Parasol’s Sweet Sixteen, Volume 6 is the latest installment in an ongoing series of compilations showcasing bands from Parasol Records’ stable of labels (which include Parasol, Mud, Reaction, and Hidden Agenda). Volume 6 mainly features tracks from recently released or upcoming albums, with a few non-album tracks thrown in. For the most part, this collection lives up to Parasol’s reputation for doing the time warp, with some notable exceptions.
Many of the tracks on Volume 6 sound like they belong to a different era, with the mid- to late 1960s seemingly the preferred reference point. Luckily, unlike much of the mediocre indie-pop that often gets served up on these types of compilations, Parasol’s artists have good taste and enough musical mojo to do solid interpretations rather than watered-down imitations. In John Cunningham’s “You Shine” we get a dead-on impersonation of post-Rubber Soul Paul McCartney, complete with bouncy piano, horns and “la-la-la” vocal backup. Swedes Thirdimension do their best take on the British Invasion, Ronderlin, another Swedish group, channel Donovan, and San Francisco’s Shimmer Kids UnderPop Association give you the Summer of Love on a bedroom eight-track. And, as if to verify the authenticity of its bands’ recreations, Parasol even includes a similar-sounding re-release of a 35-year-old song by the Action, one of Beatles producer George Martin’s less successful discoveries.
Parasol's Sweet Sixteen, Volume 6
US: 28 Jan 2003
UK: Available as import
The early to mid-1980s are also mined for musical inspiration on Volume 6. Menthol provide a supremely scary recreation of the harsh side of 1980s synth-pop on “Danger: Rock Science!”, a song that even sounds like it belongs in one of those ‘80s pseudo-sci-fi movies, while Bikeride combine ‘60s vocals with ‘80s instrumentation for “Fakin’ Amnesia”. The most fun of the ‘80s homages, though, is Club 8’s “Saturday Night Engine”, which pairs tinny, recorded-at-the-bottom-of-an-empty-swimming-pool-sounding vocals with a rolling keyboard accompaniment. And just so the 1990s/2000s get their licks too, the manufactured Europop of Sweden’s Permer on “Summerdays Attract the Pain” is the sound of walking into the Virgin Megastore on Oxford Street in London, where it always seems like some awful, hyperactive dance single is cranked at top volume.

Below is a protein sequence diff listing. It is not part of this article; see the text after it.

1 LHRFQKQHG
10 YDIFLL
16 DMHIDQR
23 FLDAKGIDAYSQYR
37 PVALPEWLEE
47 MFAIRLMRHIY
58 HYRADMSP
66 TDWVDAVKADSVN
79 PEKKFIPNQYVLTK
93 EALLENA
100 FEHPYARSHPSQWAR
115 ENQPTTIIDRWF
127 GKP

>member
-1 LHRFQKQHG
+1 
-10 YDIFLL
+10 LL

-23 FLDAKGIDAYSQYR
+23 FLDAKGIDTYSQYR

If you find all this treacle and pop a bit monotonous, though, Volume 6 does contains some less nostalgia-heavy gems. Fonda’s “Loving You Makes Me Sad” is wistful and shimmery, the sound of watching rain roll down a window pane when you’ve just about given up on working things out with the love of your life. Absinthe Blind provide an ambitious track, “Shields”, full of overlapping instrumentation, distorted guitar, and beautiful male/female vocal harmonies. The all-female Violents contribute “Three Fifty Nine”, some fun in-your-face pop-punk that sounds like it’s a refugee from another record label, and veteran Dutch rockers Bettie Serveert start the whole thing off with the whistle-heavy “Smack”, an attention-getting preview of their upcoming album. (For those who can’t get enough of her honeyed vocals, Bettie Serveert’s Carol van Djk makes a return appearance as one half of the country rock duo, Chitlin’ Fooks, for “Did It Again”.)
As usual, in addition to the disturbing Menthol and Permer tracks I’ve already mentioned, there are a few real clinkers (Mars Wieslander, I’m talking to you), but with 21 tracks, that’s still a pretty good win/loss percentage. All in all, Parasol’s Sweet Sixteen, Volume 6 provides plenty of promising avenues for future new music exploration. And you won’t even have to get into a time machine to do it.